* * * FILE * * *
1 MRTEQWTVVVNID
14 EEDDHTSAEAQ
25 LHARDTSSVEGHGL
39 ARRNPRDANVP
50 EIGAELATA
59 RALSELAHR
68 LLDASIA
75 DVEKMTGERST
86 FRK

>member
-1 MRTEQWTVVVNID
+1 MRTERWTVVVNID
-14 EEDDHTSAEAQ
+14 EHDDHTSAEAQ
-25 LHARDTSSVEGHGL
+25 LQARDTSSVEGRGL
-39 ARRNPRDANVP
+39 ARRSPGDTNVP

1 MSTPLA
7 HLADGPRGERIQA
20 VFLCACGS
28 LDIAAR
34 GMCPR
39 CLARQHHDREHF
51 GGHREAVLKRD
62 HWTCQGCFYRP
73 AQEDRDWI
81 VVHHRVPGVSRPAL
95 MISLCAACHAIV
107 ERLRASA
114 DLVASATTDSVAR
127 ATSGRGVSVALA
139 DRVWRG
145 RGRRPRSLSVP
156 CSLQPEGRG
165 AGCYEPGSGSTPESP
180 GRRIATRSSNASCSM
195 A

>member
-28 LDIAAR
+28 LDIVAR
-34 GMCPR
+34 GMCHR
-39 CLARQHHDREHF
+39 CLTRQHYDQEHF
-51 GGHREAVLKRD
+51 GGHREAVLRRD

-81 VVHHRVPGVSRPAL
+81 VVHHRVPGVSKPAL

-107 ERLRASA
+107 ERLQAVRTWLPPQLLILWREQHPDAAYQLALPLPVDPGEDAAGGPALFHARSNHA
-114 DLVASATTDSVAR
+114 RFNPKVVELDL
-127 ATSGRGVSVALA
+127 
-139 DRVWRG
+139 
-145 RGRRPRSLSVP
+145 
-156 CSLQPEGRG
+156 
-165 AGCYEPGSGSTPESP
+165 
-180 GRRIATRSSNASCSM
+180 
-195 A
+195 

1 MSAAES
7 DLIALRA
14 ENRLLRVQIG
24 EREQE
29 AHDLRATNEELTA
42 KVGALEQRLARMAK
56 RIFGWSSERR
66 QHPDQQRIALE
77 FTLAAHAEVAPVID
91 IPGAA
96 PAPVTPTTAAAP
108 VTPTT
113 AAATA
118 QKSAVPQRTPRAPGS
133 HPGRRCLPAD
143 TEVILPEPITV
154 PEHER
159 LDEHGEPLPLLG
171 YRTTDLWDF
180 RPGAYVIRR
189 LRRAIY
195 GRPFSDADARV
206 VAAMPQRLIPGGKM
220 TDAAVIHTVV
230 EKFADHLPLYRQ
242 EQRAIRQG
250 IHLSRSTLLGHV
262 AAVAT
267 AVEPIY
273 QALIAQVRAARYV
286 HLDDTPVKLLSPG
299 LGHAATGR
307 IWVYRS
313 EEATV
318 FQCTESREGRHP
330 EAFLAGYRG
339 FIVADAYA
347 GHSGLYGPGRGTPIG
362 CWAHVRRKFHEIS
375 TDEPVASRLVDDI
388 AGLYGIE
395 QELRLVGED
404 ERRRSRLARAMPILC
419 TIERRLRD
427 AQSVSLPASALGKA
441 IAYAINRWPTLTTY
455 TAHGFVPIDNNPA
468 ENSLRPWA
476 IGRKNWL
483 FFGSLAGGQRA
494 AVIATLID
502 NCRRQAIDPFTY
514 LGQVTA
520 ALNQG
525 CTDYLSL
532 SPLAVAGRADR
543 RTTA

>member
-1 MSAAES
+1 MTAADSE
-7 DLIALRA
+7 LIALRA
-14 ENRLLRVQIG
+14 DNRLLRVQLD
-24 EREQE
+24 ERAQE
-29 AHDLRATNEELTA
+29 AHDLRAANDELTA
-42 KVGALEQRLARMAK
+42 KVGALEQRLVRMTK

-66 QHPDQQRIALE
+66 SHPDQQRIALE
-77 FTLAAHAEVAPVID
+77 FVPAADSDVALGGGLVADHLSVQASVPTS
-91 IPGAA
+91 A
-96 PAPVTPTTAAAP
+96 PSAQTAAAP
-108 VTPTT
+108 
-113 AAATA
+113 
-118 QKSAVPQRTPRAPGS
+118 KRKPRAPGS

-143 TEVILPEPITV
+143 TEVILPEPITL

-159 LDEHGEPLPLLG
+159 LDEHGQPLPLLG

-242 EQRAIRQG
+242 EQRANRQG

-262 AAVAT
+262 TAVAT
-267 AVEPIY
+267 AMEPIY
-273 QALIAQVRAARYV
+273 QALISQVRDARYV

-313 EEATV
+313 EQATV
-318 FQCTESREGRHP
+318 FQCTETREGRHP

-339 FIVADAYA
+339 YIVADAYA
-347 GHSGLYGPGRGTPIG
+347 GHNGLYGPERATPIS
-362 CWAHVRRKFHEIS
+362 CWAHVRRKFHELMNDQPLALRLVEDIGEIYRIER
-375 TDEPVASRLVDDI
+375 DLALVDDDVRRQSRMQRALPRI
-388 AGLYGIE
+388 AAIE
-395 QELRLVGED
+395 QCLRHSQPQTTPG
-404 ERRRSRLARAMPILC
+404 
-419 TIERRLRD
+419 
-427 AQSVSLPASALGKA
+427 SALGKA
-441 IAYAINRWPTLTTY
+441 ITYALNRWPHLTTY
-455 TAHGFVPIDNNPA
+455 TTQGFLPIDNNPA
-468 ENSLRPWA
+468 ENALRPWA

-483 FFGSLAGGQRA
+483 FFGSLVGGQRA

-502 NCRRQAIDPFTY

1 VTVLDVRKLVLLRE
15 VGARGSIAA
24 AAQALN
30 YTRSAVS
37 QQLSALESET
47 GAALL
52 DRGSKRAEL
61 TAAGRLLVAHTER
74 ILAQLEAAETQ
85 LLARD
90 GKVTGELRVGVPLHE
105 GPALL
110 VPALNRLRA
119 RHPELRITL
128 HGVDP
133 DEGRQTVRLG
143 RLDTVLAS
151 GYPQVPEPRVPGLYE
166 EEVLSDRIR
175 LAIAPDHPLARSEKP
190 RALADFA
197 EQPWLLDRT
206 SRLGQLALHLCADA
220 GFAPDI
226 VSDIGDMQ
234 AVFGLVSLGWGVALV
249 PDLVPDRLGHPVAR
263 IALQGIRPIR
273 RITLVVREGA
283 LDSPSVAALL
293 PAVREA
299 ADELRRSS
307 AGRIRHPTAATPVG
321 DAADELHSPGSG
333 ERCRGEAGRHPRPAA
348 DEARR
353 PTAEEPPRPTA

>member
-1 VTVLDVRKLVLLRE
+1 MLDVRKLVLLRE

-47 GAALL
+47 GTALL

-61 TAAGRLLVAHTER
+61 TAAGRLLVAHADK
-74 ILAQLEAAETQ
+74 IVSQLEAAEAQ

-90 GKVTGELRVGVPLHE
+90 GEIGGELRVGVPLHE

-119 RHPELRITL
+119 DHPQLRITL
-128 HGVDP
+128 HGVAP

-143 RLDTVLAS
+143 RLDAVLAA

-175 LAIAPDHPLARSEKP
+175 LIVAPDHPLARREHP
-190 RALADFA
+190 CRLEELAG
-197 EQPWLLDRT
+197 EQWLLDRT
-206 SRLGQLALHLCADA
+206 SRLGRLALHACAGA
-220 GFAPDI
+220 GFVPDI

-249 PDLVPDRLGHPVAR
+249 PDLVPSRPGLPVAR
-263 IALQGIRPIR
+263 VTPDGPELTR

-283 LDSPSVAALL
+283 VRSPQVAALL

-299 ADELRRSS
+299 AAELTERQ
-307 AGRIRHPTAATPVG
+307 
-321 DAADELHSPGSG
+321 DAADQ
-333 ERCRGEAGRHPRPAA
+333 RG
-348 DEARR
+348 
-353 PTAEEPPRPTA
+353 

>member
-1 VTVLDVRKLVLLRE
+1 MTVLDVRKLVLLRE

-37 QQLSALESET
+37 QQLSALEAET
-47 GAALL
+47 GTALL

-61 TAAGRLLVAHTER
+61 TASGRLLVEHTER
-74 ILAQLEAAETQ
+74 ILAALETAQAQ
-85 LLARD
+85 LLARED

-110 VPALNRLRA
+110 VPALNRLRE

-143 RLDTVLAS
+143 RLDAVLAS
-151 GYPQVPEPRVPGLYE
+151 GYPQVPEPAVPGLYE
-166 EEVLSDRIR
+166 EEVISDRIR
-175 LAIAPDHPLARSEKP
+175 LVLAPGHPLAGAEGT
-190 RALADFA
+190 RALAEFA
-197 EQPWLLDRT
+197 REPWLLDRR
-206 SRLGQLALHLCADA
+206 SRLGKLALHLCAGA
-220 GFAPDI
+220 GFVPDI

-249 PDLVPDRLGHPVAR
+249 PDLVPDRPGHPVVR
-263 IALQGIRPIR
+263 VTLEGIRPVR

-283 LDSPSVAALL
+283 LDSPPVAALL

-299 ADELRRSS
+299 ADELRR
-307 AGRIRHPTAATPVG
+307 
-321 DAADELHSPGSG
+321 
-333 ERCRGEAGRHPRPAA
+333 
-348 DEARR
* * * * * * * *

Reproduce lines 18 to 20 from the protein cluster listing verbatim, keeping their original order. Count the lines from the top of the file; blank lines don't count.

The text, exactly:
+39 ARRSPGDTNVP

1 MSTPLA
7 HLADGPRGERIQA